As Spider says above, the speed of the primary disk on the server can seriously impact transfer rates. Other things that can impact rates as well are disk controller speed, PCI bus speed, CPU speed and RAM (I'd guess in that order). Network speed is usually the last thing to cause problems.

    Sunday, February 3, 2008 6:20 PM
    Moderator
  • Thanks Sam.

     

    The transfer rate is not necessarily  awful, but it does seem really slow compared to what I see others getting.

     

    So, I now have 2 drive in the HP 470. If I add 2 more, will it further decrease the speed?  Will adding 2 more drives increase the safety factor?

     

    Thanks,

     

    Dick

     

    Sunday, February 3, 2008 7:20 PM
  • Transfer rate is definitely something some people are complaining about. I don't believe we've nailed down the bottlenecks as a community, so it's difficult to tell why someone is getting great transfer rates while others are not.

     

    In my experience, adding other drives after the second doesn't decrease the speed any further. Drive Extender is either doing its thing (if you have multiple drives) or not (if you have a single drive).

     

    Adding more disks means you have more space for Duplication. So if you're currently so constrained on space you can't turn on Duplication for your data, adding more disks could increase the safety factory. If you've already got Duplication turned on for all your data, adding more disks won't increase the safety factor further.

    Sunday, February 3, 2008 8:53 PM
    Moderator
  • I did confirm that whether  or not you have an AV running impacts transfer the rates.  With Eset's Nod32 running, I averaged about 2.5MB/sec copying down from the server to the local PC.  With it shut off, it was averaging just shy of 4MB/sec.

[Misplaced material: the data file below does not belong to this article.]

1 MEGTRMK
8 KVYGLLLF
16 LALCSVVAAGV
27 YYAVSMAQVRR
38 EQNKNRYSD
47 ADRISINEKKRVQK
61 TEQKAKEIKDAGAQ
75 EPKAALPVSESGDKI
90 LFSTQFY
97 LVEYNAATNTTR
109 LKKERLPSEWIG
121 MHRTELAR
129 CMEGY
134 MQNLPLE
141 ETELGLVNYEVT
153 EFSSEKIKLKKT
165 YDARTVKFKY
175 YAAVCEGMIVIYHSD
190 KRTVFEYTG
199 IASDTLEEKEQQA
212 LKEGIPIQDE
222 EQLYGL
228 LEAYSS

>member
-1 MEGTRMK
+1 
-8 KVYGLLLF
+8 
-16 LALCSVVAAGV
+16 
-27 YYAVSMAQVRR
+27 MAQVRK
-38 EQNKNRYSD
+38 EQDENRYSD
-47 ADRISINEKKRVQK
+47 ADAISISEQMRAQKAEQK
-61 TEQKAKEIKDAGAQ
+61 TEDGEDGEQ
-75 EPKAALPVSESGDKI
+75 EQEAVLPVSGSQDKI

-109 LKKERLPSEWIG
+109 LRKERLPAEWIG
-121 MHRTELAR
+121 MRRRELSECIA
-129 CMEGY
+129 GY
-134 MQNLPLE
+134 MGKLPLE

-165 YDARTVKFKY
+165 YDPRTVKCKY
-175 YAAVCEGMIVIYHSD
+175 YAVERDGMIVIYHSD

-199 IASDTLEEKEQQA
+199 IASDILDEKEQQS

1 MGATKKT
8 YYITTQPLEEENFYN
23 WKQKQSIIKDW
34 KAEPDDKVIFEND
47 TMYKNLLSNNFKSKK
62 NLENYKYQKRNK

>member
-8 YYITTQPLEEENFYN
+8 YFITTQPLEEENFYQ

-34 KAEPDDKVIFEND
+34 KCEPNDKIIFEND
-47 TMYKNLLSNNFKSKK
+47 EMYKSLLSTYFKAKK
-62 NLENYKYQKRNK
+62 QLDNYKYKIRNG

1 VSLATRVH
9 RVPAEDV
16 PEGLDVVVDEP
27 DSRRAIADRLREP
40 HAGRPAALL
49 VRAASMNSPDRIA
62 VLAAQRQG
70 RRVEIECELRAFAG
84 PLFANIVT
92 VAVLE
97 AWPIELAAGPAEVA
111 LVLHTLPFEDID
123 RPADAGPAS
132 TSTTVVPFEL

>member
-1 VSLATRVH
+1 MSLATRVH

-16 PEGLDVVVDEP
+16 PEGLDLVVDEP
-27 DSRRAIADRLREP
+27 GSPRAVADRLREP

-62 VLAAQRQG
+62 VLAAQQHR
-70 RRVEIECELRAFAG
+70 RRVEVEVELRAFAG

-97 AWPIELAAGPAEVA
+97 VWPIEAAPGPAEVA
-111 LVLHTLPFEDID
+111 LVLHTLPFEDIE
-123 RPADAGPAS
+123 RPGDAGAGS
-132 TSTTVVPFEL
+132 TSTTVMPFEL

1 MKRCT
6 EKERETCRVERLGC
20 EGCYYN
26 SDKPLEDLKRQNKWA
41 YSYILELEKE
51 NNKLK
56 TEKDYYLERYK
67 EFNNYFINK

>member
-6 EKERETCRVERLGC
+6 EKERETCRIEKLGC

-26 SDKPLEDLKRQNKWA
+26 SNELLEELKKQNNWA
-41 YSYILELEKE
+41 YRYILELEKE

And, again, the file transfer rates are not critical for me, but I believe they are a good indicator of what I can expect using the server as a work drive, rather than just for storage.  I program in Microsoft Visual Foxpro.  Running Fox on my local Vista box, and with Duplication enabled for the shared folder that stores the Foxpro project, I really dont' see a latency problem while writing, compiling or testing the projects sitting on the server.  That is my main goal, and the HP seems to be handling that quite well.

     

    I tried the same thing with a LaCie nas drive and the latency was so bad, I had to stop using it.  The LaCie came with 4 empty bays, an ethernet share option and no web interface for remote access. It cost me $599. By comparison, the HP comes with a 500GB drive and remote access built-in (plus the other goodies that I may eventually get to use) for the same money, PLUS it's infinitely faster.

     

    So far, I am really impressed with the HP!  Again, thanks for the help.

     

    Dick

    Monday, February 4, 2008 12:20 AM
  • Oops... correction. That was not a LaCie, it was a Drobo with DroboShare.  Sorry Smile

     

    Monday, February 4, 2008 12:25 AM
  •  DickDay wrote:

    I did confirm that whether  or not you have an AV running impacts transfer the rates.  With Eset's Nod32 running, I averaged about 2.5MB/sec copying down from the server to the local PC.  With it shut off, it was averaging just shy of 4MB/sec.

     

    Interesting, thanks for that. Another thing to add to the list Smile Was that AV running on your client or the server?

    Monday, February 4, 2008 3:30 AM
    Moderator
  • AV was running on the Vista client. The variance was pretty consistent, so at least in my case, there is a way to speed up the transfer rate if needed.

     

     

     

    Monday, February 4, 2008 12:42 PM
  • Usually there is an option to turn off active scanning of network drives.  You may want to do that or exclude the path possibly.  I know that AV can definately knock the wind out of fast file transfers.

    I have 5 drives in my system that are a combo of SATA II and SATA I drives.  I can get anywhere from 10Mb to 2Mb for file transfers, and there is really no rhyme or reason to the span.

    Assumptions made by most virus software:

    If PC based: Don't need to scan network drives as the files were originally scanned on the PC and then copied to network.
    If server based: Don't need to scan network shares as those files should be scanned by PC's before being copied to network.

    So ideally, if you have AV all around, you should not be scanning the network drives or the network shares.
    Tuesday, February 5, 2008 7:30 PM